Teaching basic lab skills
for research computing

Usability Testing and Instructional Design

This is a story in several parts.

1. From Guido van Rossum's intermittently-updated blog about the history and design of Python:

Python's first and foremost influence was ABC, a language designed in the early 1980s [that] was meant to be a teaching language, a replacement for BASIC, and a language and environment for personal computing. It was designed by first doing a task analysis of...programming...and then doing several iterations that included serious user testing... ABC's authors did invent the use of the colon that separates the lead-in clause from the indented block. After early user testing without the colon, it was discovered that the meaning of the indentation was unclear to beginners being taught the first steps of programming. The addition of the colon clarified it significantly: the colon somehow draws attention to what follows and ties the phrases before and after it together in just the right way.

This story and others like it were something of a revelation to me when I first encountered Python in the late 1990s. Usability testing of programming languages? Huh—why isn't everyone doing that?

2. So when an enriched syntax for loops was proposed in 2000, I conducted a little experiment:

Given the statement:
for x in [10, 20, 30]; y in [1, 2]:
    print x+y

would you expect to see:

  1. 'x' and 'y' move forward at the same rate:
    11
    22
  2. 'y' go through the second list once for each value of 'x':
    11
    12
    21
    22
    31
    32
  3. an error message because the two lists are not the same length?

All 11 of the people I tested voted for 'B', which is not what the designer of this syntax had intended it to mean. I did a slightly larger experiment a few days later to compare a few other syntax proposals, and while it was both fun and informative, the practice never caught on.

3. A few years later, I discovered the Media Computation work of Barbara Ericson and Mark Guzdial at Georgia Tech. They weren't interested in syntactic details; they were tackling the much larger issue of retention:

  1. What and how should we teach to get more people into computing and keep them there (particularly from underrepresented groups like women and non-whites/non-Asians)?
  2. What and how should we teach so that the people who do stick around remember more of what we've taught?

They found that both kinds of retention could be improved by using a media-first approach to computing, i.e., by using examples like resizing images, red-eye removal, and sound editing right from the start. There are many reasons—it's more immediately useful than finding primes, more fun than sorting strings, and the visual output is often easier to debug—but what really mattered was that they had evidence to back up their teaching strategy. They turned their findings into a series of textbooks, and my colleagues at the University of Toronto and I borrowed many of their ideas for our introductory Python book.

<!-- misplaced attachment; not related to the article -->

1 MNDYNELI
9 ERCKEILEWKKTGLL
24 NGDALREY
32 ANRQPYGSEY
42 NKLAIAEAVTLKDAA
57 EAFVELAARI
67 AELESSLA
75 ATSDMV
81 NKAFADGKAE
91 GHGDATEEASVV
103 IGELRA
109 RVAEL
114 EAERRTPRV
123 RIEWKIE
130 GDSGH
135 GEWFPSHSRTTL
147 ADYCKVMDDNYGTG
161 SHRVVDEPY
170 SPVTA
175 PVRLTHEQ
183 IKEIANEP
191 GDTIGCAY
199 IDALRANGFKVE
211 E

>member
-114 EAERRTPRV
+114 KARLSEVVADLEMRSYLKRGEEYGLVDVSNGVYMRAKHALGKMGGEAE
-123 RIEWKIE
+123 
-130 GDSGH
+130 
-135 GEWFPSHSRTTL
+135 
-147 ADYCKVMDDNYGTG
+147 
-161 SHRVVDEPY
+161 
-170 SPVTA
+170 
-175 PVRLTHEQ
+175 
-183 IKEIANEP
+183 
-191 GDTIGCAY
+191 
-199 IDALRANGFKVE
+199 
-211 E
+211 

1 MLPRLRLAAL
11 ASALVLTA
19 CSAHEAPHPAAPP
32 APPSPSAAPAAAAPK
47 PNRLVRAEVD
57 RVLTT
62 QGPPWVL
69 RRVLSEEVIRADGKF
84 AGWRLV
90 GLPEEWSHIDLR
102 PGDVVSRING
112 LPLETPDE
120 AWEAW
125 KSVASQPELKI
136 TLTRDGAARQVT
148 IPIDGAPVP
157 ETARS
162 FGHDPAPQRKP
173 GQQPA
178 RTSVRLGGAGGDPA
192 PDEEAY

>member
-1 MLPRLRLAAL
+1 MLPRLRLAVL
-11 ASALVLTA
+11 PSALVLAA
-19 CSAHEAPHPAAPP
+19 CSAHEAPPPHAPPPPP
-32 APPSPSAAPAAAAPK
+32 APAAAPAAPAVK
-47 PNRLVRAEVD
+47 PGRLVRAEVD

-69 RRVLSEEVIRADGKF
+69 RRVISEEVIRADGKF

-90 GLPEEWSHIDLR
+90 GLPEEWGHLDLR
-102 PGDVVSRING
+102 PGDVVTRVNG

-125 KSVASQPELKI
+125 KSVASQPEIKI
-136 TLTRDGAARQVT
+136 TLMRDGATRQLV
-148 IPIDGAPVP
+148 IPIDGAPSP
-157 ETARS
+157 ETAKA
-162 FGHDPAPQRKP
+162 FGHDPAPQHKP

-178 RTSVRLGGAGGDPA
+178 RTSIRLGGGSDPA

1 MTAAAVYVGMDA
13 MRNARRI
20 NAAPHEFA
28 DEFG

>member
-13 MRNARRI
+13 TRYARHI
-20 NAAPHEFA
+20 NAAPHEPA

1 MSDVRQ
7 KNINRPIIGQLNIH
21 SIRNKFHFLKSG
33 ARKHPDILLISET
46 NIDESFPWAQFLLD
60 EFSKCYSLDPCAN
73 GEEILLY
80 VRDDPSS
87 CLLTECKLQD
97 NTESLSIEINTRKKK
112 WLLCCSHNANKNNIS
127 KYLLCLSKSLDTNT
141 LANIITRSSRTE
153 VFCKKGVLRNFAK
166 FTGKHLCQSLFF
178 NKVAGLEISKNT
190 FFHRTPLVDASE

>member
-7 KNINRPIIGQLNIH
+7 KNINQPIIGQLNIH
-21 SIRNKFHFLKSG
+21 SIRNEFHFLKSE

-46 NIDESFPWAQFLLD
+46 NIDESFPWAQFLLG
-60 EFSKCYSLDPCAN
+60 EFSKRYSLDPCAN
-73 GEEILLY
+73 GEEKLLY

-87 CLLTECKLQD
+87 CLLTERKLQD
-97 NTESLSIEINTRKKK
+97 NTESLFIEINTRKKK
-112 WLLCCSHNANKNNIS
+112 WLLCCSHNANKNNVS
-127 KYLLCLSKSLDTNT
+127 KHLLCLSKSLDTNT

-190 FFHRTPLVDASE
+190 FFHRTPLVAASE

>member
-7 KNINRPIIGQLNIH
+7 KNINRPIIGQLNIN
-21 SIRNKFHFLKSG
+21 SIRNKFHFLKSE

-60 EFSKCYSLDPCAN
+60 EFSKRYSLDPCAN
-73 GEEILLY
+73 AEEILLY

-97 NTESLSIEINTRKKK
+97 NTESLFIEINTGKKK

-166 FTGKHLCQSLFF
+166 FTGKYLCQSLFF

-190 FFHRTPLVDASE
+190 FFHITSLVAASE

4. We also borrowed some code, or at least its API. Ericson and Guzdial realized early on that novices needed a different kind of toolkit than experienced programmers. For novices, a picture was the clay out of which they would shape their understanding of what programming was. They didn't need high-performance edge detection operations; they needed a simple, single-step way to loop over the picture's pixels. The Python Imaging Library didn't cater to this kind of thing because it's actually not the "right" way to do image processing, so the Media Computation team built a simpler (but lower-performance) library in Jython to keep simple things simple. We used a C-Python version of this called PyGraphics, which included some simple audio manipulation functions as well.

Which brings us to the point of this story. We currently teach Python in a very traditional order: arithmetic, assignment, lists, loops, conditionals, and functions are introduced in more or less that order. We also teach it using very traditional examples: the values we push around are numbers and strings, and the I/O we do is mostly readline-in-a-loop. Given what the folks at Georgia Tech have discovered, and the speed of modern machines, I'd really like to switch that up and try an images-first approach (particularly given how easy the IPython Notebook makes it to display images alongside code). However, I don't want to have to maintain an image manipulation library, no matter how small, or require learners to download and install anything more than they already need to.

But the point is, it's premature to worry about either issue until we know whether this approach actually works any better than what we're doing right now. If we tile images instead of cutting columns out of CSV files, do scientists learn more, faster, about how loops and conditionals and assignment and call stacks work? Do they remember more two weeks or two months later? Do they do more with what they've learned, and if so, does it actually help them do more science? I believe some of these questions can be answered, though the answers may not be easy to build, and as I've said before, if we're going to teach scientists, we damn well ought to act like scientists ourselves.

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